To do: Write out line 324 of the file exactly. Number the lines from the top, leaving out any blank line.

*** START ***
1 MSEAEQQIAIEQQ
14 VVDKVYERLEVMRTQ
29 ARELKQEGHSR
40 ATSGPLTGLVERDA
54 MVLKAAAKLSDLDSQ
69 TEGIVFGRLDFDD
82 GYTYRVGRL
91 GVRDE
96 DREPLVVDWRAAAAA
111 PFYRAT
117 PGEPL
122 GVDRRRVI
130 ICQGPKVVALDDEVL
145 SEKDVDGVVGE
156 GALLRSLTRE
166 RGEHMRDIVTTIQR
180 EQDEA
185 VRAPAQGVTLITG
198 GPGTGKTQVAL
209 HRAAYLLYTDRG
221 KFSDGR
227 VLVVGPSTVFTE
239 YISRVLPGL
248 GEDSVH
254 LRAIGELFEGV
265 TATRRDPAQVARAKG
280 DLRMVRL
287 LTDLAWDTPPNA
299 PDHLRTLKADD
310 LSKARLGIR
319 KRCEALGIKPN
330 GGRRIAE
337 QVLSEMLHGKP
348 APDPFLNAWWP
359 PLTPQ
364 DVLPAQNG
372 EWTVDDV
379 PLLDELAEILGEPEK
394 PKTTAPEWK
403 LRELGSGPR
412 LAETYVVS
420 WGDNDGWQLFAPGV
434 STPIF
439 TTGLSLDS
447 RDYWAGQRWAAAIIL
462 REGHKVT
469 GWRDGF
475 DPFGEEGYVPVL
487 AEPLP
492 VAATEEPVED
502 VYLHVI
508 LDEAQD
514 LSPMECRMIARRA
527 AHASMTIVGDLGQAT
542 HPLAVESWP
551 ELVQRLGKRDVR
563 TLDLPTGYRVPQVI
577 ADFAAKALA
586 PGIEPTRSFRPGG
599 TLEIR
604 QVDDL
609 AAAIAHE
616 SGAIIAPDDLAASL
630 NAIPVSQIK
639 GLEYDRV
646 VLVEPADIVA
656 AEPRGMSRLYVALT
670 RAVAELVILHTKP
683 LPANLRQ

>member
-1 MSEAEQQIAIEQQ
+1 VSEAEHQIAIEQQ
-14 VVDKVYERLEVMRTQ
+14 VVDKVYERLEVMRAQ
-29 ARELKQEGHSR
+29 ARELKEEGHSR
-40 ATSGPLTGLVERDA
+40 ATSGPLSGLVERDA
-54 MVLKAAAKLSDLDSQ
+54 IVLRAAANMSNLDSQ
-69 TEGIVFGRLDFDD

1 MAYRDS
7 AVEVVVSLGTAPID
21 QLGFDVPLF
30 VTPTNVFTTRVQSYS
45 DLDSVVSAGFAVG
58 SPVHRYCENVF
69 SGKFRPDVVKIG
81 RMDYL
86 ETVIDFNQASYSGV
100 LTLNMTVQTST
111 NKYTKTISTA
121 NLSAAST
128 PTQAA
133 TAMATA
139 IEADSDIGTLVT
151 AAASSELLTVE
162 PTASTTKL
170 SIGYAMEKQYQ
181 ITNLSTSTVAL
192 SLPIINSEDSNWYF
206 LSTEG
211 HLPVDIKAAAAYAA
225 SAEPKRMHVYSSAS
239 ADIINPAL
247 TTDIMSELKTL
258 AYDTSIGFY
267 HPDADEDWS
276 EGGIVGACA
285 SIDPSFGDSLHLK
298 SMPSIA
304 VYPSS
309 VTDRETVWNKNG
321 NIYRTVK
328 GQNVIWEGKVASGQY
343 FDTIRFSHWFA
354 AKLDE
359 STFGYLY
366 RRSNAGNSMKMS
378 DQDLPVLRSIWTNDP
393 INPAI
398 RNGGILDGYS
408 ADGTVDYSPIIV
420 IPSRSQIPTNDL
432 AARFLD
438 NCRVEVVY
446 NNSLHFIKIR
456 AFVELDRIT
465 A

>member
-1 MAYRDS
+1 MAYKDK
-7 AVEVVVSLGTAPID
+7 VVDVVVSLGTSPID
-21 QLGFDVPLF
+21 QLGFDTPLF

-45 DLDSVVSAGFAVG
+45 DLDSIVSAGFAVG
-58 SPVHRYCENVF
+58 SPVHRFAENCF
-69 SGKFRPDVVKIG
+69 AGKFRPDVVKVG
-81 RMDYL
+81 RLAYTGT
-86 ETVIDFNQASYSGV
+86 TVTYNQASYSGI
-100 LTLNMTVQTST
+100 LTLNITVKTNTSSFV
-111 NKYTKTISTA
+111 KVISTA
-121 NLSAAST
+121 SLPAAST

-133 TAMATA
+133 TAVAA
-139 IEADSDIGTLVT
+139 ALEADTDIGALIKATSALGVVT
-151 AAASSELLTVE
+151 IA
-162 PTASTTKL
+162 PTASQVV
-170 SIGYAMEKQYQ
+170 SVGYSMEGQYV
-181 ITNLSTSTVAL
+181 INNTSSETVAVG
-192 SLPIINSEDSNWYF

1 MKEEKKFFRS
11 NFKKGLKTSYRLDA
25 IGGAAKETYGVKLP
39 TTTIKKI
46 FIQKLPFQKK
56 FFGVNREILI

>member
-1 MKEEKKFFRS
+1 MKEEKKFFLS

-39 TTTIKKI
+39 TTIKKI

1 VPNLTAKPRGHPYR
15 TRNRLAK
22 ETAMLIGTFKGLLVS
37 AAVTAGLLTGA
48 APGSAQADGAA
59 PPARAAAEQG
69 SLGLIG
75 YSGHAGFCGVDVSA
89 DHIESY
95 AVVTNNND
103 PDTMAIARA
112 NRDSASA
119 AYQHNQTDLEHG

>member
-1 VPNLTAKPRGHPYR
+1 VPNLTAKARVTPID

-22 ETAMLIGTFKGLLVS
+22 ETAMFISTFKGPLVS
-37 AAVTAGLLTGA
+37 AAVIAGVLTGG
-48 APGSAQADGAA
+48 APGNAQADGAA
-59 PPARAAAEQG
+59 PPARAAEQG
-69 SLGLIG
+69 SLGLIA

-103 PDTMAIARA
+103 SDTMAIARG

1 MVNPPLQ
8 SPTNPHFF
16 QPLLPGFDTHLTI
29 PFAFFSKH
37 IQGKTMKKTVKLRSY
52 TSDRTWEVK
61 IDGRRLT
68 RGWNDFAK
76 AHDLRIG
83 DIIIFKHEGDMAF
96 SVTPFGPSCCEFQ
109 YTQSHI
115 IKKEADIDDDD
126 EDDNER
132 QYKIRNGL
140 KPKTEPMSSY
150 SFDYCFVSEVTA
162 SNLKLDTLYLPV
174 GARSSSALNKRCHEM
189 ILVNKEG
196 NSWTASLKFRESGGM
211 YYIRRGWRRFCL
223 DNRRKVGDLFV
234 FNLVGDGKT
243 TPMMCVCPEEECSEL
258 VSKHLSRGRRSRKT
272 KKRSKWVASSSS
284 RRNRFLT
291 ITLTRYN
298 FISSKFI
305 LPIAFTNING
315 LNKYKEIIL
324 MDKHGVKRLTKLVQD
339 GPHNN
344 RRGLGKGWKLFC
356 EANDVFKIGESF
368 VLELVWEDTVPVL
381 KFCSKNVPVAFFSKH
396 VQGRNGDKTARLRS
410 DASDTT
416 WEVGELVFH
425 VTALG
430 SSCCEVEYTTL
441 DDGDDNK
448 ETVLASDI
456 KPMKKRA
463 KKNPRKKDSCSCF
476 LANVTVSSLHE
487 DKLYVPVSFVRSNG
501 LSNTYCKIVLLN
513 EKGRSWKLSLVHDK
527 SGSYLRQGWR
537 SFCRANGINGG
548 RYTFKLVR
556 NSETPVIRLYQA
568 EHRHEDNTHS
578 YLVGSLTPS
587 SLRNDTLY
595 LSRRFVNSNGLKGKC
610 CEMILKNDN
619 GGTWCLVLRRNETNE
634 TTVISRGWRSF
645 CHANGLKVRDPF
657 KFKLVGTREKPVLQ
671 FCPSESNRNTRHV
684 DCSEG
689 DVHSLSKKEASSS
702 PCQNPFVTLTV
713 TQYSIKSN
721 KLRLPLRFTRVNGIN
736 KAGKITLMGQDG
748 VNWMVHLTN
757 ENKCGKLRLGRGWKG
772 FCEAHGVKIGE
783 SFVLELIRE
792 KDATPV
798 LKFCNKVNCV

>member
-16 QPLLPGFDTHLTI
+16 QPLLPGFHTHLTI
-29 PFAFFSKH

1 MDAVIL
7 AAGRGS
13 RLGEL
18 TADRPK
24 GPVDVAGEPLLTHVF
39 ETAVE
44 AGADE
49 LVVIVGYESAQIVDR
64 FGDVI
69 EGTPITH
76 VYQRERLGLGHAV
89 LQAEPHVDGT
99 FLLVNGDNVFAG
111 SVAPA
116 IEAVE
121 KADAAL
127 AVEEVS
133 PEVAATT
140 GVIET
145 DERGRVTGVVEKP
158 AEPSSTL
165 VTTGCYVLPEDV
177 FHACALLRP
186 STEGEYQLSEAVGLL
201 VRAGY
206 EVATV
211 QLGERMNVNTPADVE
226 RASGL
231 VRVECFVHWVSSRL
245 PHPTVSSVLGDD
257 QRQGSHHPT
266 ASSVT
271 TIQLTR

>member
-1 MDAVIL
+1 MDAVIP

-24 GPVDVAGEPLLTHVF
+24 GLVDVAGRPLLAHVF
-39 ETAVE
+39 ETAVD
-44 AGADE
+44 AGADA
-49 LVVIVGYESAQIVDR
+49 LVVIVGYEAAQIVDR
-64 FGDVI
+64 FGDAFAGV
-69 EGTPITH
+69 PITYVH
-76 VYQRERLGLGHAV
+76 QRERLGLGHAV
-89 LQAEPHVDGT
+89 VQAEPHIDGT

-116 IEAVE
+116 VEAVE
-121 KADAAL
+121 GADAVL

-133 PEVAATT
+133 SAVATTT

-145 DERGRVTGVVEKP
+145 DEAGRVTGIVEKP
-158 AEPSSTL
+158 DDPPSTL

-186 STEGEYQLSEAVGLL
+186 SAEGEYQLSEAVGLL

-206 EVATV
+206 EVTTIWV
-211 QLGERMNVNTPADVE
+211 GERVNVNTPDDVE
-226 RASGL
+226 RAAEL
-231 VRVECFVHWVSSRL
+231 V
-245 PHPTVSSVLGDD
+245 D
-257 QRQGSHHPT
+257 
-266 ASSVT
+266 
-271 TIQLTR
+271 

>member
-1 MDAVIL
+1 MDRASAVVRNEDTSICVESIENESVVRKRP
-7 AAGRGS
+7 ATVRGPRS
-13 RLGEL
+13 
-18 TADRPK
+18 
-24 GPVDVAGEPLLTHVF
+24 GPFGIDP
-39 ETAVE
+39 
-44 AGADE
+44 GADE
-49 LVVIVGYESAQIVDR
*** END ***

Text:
-39 ETAVE